Characterization of a Novel Metalloprotease Secreted by the Type II Secretion System in Vibrio cholerae Public

http://ir.library.oregonstate.edu/concern/honors_college_theses/df65v9739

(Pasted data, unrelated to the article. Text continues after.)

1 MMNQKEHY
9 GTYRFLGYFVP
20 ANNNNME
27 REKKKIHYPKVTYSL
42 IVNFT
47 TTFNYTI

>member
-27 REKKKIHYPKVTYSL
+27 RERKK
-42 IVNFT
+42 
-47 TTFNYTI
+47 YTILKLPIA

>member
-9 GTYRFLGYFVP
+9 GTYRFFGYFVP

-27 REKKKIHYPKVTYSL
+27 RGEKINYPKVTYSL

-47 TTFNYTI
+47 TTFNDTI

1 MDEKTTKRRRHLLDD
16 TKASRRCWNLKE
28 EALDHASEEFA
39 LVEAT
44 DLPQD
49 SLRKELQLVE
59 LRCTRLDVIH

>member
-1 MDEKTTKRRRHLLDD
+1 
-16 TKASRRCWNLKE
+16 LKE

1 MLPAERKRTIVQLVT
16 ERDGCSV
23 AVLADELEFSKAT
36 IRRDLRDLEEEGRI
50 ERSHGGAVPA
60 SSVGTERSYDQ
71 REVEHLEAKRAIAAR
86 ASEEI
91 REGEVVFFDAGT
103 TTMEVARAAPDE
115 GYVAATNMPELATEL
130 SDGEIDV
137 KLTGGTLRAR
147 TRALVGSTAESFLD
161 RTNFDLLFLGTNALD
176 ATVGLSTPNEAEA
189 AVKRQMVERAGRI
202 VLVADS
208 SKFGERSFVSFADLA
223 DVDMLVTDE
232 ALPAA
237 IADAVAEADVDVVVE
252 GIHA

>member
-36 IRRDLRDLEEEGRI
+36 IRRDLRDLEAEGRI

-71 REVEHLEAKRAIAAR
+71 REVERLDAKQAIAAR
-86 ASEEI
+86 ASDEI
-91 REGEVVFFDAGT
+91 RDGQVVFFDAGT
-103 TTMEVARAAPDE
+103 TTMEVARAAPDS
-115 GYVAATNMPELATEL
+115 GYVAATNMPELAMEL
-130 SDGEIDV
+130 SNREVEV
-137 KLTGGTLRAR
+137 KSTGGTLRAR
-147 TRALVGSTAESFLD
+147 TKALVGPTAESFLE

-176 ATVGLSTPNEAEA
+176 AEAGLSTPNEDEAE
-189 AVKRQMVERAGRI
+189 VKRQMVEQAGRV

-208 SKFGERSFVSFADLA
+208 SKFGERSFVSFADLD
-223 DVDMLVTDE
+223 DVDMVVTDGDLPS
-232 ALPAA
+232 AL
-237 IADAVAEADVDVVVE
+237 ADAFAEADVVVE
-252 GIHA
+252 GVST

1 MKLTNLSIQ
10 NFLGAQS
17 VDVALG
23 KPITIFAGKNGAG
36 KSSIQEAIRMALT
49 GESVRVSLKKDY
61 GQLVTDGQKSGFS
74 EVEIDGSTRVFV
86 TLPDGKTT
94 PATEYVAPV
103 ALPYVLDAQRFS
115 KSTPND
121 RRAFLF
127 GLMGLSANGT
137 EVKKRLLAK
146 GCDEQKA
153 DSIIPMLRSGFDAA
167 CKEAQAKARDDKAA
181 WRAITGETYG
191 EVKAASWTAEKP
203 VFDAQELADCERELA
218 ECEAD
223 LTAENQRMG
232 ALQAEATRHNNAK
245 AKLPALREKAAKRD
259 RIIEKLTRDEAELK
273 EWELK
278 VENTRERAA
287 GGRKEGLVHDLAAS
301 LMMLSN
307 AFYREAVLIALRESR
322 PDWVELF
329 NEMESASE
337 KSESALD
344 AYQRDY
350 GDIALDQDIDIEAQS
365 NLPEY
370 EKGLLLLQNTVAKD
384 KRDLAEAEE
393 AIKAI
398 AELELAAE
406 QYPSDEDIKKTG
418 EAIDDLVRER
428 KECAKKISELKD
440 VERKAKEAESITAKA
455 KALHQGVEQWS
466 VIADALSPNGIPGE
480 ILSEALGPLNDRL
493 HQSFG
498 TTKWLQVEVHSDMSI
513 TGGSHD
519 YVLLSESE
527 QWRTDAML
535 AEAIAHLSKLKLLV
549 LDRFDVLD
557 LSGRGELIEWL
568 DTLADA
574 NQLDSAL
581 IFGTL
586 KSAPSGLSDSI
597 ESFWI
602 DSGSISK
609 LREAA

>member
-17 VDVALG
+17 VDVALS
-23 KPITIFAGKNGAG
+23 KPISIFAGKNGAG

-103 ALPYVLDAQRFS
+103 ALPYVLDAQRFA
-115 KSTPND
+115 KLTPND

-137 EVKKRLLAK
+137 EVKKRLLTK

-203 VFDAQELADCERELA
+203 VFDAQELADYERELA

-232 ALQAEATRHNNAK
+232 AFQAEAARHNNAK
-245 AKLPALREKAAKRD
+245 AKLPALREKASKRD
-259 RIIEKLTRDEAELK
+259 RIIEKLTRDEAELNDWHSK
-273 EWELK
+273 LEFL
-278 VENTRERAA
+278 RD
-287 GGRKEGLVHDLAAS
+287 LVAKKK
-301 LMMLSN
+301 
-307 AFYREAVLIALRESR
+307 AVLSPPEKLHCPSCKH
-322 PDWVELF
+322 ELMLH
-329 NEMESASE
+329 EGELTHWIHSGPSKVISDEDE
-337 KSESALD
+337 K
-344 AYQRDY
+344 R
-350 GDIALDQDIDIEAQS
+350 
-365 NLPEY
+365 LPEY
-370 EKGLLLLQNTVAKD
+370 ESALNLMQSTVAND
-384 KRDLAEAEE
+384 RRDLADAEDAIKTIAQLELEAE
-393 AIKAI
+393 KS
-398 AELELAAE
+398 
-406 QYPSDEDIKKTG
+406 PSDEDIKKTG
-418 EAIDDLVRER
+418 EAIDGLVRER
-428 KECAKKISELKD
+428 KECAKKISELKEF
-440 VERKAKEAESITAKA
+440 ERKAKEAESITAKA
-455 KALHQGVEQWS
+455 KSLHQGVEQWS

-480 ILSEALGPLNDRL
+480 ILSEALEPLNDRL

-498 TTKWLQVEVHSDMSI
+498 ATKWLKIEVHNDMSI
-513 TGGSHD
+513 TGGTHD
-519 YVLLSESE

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  • Vibrio cholerae, a Gram-negative bacterium, is the etiological agent of cholera. V. cholerae shuttles between the human host and the aquatic reservoir, where it associates with marine organisms such as copepods and vertebrate fish. The bacteria use the Type II Secretion System (T2SS) to release proteins that facilitate V. cholerae survival. Here, we describe a novel T2SS-dependent protein, collagenase (Clg). The analysis of the predicted amino acid sequence of Clg revealed a signal peptide, pro-peptide, peptidase M9 domain with a zinc-metalloprotease HEXXH consensus, and two pre-peptidase Cterminal (PPC) domains. Clg was purified to apparent homogeneity from the culture supernatant of V. cholerae and its activity was examined using synthetic and putative natural substrates. The protease showed activity in zymogram assays, against DQ gelatin and FALGPA, as well as a purified fish collagen but not against tested human host derived proteins. The enzymatic activity of Clg was blocked in the presence of metalloprotease inhibitors. Additionally, site-directed mutagenesis of the Clg predicted catalytic residues followed by enzymatic assays and SDS-PAGE analyses demonstrated that the zinc-binding motif is crucial for protein activity, but not for protease secretion. The maturation of Clg, which leads to disassembly of the two PPC domains, was also demonstrated.
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